I now own two Newtonians, only bought them this year.. again I had to confront that 'huge' bogey man that seems to be collimation.. yet again, I sought advice, did some reading & hey presto, after a bit of thought to understand the mechanics of what I was doing (I will point out here, I don't have a mechanically minded cell in my brain), I gave it a crack.. each time I do it, (my Dob is a custom truss, it get's pulled down between uses so, generally needs a small tweak when setup) it becomes more simple & so much more instinctive...

If you are avoiding a Newtonian purely because of 'collimation', then my advice as a newby to Newtonians, is don't... it's really not that hard...
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Old 08-01-2020, 11:09 PM
gaseous (Patrick)
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I'd rather collimate a dob than try to get a polar alignment on a refractor (or similar). I feel for the people who have to do both, but if you're going down the photography path, you deserve a bit of pain Collimating a dob should only take a few minutes, max.
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Old 08-01-2020, 11:46 PM
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I'd rather collimate a dob than try to get a polar alignment on a refractor (or similar). I feel for the people who have to do both, but if you're going down the photography path, you deserve a bit of pain Collimating a dob should only take a few minutes, max.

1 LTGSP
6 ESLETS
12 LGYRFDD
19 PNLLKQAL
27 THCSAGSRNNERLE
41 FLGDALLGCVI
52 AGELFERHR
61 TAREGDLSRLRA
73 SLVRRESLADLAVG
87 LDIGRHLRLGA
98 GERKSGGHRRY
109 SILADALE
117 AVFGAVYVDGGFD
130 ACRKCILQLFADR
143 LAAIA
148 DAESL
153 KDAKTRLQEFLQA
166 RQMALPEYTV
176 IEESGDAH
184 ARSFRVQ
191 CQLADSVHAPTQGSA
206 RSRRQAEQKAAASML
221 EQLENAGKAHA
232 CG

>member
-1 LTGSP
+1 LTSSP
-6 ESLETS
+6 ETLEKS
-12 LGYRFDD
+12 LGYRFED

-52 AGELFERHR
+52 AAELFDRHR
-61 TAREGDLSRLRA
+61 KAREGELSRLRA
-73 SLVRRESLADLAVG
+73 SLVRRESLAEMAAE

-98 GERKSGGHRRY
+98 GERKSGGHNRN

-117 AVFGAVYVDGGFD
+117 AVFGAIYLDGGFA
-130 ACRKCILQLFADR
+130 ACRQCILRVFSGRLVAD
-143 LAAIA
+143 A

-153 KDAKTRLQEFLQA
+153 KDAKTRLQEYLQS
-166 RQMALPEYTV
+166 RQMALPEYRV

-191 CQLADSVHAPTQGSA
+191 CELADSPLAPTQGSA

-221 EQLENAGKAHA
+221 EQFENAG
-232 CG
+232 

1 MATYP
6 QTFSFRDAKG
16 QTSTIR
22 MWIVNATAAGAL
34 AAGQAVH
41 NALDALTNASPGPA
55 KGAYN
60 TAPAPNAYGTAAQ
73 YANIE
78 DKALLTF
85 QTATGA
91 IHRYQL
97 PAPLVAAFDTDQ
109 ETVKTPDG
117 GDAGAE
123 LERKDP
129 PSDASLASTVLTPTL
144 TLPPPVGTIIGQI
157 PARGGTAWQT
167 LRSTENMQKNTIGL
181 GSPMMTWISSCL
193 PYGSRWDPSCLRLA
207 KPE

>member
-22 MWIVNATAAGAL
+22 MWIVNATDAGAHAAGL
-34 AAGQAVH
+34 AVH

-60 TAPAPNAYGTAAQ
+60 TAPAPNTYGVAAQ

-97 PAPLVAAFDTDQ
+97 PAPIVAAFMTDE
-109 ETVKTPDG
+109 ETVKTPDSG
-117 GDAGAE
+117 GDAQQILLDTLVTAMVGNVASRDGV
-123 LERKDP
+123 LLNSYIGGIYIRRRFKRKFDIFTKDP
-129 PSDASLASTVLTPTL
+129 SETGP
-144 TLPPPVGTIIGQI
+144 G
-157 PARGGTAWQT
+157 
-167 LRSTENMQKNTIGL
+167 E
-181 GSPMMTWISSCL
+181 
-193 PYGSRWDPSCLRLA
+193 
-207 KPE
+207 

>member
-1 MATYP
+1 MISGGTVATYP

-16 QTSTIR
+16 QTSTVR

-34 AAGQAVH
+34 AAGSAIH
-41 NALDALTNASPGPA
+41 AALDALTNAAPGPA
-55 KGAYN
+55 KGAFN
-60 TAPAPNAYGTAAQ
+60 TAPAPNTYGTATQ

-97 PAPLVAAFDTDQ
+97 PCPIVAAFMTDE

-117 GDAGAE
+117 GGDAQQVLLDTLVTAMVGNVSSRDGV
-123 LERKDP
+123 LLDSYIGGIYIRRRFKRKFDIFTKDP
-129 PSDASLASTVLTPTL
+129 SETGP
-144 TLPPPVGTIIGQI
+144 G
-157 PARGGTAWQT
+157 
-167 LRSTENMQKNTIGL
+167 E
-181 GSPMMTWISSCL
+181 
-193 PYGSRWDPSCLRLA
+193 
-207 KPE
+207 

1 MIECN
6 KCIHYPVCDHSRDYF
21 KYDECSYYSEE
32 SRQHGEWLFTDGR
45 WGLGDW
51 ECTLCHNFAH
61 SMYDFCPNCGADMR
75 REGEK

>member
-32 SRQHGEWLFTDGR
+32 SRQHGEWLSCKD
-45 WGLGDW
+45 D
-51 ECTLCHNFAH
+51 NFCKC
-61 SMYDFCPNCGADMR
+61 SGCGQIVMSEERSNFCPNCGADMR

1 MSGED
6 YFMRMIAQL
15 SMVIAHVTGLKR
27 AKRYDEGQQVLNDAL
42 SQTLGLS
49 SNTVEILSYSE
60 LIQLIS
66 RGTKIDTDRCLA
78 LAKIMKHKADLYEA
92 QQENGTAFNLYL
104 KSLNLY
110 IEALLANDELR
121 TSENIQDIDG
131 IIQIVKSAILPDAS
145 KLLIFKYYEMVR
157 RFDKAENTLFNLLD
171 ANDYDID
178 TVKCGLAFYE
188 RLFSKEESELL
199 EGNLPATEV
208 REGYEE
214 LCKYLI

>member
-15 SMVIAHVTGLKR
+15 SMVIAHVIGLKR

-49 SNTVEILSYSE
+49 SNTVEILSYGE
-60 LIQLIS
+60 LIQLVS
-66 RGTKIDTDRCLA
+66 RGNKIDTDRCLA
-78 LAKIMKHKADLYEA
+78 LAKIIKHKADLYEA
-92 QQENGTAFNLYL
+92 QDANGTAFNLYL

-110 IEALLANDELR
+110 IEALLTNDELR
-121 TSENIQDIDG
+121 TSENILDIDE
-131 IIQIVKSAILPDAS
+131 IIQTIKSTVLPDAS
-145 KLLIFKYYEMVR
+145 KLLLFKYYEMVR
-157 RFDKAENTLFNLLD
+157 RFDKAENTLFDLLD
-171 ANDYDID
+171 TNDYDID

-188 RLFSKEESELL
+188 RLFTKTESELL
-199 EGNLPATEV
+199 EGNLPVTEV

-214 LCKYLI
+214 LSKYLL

Polar alignment isn't as hard as people make out either just quietly... it's just like collimation, it's a process & with the software already onboard most modern EQ mounts, it's actually a bit of a doddle...
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Old 09-01-2020, 05:31 AM
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mental4astro (Alexander)
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Martin et al,

I'm not a newbie, but on reflection on my own experiences over the years with your question, I hope to allay some fears people may have about refractors vs reflectors (of whatever type).

I have come to see that there are two main reasons for why people take up refractors over Newtonians (or any other type of reflector such as SCT or Mak) when they start out in astro:

* the word "collimation"

* a Newtonian "does not look like a telescope".

Collimation ONLY MEANS aligning the optics. That's it. Nothing more. And sadly seeing all the weird diagrams, gizmos and even lasers to do with collimating, and people become fearful of Newts and cassergrains